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SiFive's Computers

A project log for Kestrel Computer Project

The Kestrel project is all about freedom of computing and the freedom of learning using a completely open hardware and software design.

Samuel A. Falvo IISamuel A. Falvo II 07/26/2016 at 00:450 Comments

I'm going to be blunt. Sifive released a bunch of computer designs around their U500 and E300 RISC-V cores. Should I even bother continuing with the Kestrel project? Does anyone even care?

So, Sifive, Inc. released a handful of development platforms, both of which have FPGA bitstreams available which turns them into full-blown computers. It is said that the platform specification for these are available to the public under open license terms (presumably also BSD licensed, as the RISC-V ISA itself is). The Freedom platform can be had for a paltry $3500 (after rounding up to two significant digits); however, the lower-level Everywhere platform can be had for $130-ish. Before taxes and shipping, of course.

On the one hand, I'm quite happy that these alternatives exist. RISC-V needed a standard development platform for some time now. However, I also feel kind of betrayed a little bit. I mean, I've been working on Kestrel for years now. My project was not a secret; and, nobody thought to contribute.

Nobody.

Not one person from anywhere else in the RISC-V community.

Now that two options exist for RISC-V computing which out-classes the Kestrel in every benchmark you can think of, I just want to gauge who is really interested in the Kestrel now.

And, I'm not talking about the kind of interest that involves lurkers who watch over my shoulder just to monitor progress. Not that there's anything wrong with such folks; it's how some people learn, and let's face it, we've all been there at one point in our lives. I've answered many questions from such folks, and I enjoy the technical discussions that this brings up.

I'm talking about folks who are interested in the Kestrel for its own sake: those who are interested enough to want to own one for themselves, who motivated me to bring my project to this very site even. I'm talking about the folks who expressed to my directly that they wanted to purchase a supported FPGA dev board and program them with a bitstream from me, or who wanted a kit made available on Tindie or something. Remember what you would get though:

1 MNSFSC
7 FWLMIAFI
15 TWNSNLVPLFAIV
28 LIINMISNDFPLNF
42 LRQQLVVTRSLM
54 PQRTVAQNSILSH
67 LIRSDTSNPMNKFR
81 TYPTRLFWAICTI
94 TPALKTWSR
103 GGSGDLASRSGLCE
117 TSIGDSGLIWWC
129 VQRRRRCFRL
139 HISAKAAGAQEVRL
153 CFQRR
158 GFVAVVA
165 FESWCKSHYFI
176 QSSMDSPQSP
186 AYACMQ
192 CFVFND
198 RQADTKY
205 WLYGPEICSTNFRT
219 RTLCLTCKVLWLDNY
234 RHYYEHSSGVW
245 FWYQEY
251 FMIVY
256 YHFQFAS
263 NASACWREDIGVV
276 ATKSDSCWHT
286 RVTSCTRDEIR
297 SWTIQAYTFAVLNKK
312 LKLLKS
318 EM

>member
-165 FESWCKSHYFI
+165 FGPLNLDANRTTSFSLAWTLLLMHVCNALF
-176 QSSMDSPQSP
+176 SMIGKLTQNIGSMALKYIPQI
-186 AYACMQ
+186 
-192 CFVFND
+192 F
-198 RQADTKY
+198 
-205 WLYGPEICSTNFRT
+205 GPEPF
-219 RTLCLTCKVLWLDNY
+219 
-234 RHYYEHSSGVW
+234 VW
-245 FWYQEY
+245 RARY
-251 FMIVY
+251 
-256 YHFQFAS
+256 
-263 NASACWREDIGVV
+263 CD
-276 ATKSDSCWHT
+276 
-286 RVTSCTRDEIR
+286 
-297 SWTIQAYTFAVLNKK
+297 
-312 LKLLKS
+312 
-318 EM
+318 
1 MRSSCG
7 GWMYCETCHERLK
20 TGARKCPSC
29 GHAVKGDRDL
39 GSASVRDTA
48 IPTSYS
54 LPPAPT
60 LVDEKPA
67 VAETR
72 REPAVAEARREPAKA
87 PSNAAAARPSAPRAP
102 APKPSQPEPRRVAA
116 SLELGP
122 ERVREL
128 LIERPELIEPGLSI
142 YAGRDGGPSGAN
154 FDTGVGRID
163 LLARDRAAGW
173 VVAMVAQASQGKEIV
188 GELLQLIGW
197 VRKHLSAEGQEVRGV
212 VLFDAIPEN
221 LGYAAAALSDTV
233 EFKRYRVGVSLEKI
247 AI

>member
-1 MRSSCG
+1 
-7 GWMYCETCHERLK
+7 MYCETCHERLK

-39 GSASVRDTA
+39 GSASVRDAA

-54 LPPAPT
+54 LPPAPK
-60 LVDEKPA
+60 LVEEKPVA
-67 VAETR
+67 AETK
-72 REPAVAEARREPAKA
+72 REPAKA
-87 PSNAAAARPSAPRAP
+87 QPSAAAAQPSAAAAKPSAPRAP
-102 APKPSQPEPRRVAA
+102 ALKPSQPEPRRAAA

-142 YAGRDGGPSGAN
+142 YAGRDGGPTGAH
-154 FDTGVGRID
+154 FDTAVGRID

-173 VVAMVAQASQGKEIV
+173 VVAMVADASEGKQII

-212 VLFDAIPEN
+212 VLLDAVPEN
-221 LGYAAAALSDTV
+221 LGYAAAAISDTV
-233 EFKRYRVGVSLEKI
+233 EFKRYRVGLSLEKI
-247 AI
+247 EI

At no time did I give any illusions about what the Kestrel-3 platform would entail coming out of the gate. I clearly described its CPU as a kind of 64-bit 6502-like CPU, while I described the computer as a whole as roughly matching an Amiga 500 or Atari ST 520 in execution performance. Future revisions of the platform were to bring enhanced performance or capability; e.g., faster CPU to deliver closer to 80 MIPS performance until dedicated silicon came out, RapidIO-inspired (if not -compatible) interconnects, etc. The goal was to incrementally evolve the design to something that would be truly useable on the desktop.

If nobody has any interest in it, then I will just cancel the Backbone development project and not bother putting up a Kestrel kit on Tindie or wherever; I'll just stick with my Digilent Nexys 2, maybe acquire another FPGA board in the future and make it run there as well (since the Nexys 2 isn't sold anymore). I'll just focus on developing the Kestrel for myself by myself (which is how the project started to begin with, and continues to operate), which implies my documentation efforts (the Kestrel-3 User's Guide, for instance) will basically come to a stand-still. I'll forego any ambition to ever run BSD or Linux on it, I'll just keep it running Forth, Oberon (eventually), and/or perhaps a port of Shen OS (where OS == Open Source, in this case. Shen is not an operating system). The CPU will likely remain at 6 MIPS performance until I grow tired of it, but I seriously doubt it'll exceed 20 MIPS long term, as it will probably remain a soft-core CPU for a long, long time. The Kestrel-3 platform is definitely incompatible with the Sifive platform specification as both stand, so don't expect binary interop with that computer. We're talking about computers that are as different from one another as an S-100 bus based computer is from a TRS-80 model I.

If people do express an interest, though, things will change slightly. First and foremost, I'll design the video and other cores with upward mobility features; by which, I mean, future support for eventual design goals like the use of SDRAM instead of asynchronous RAM. (You'll be amazed at how much this changes the ideal register set.) I will research the use of RapidIO or comparable interconnect technologies when the time is right. After the initial CPU is released, I have plans for adding user- and supervisor-modes to it, so that memory protection features can be incorporated into the design. This would allow it to run Linux, if someone (not me) decided to port it. Plan 9 from Bell Labs was on the table as of last year, for instance.

So, let me know what you think I should do. This may well be the last time I ask this question.

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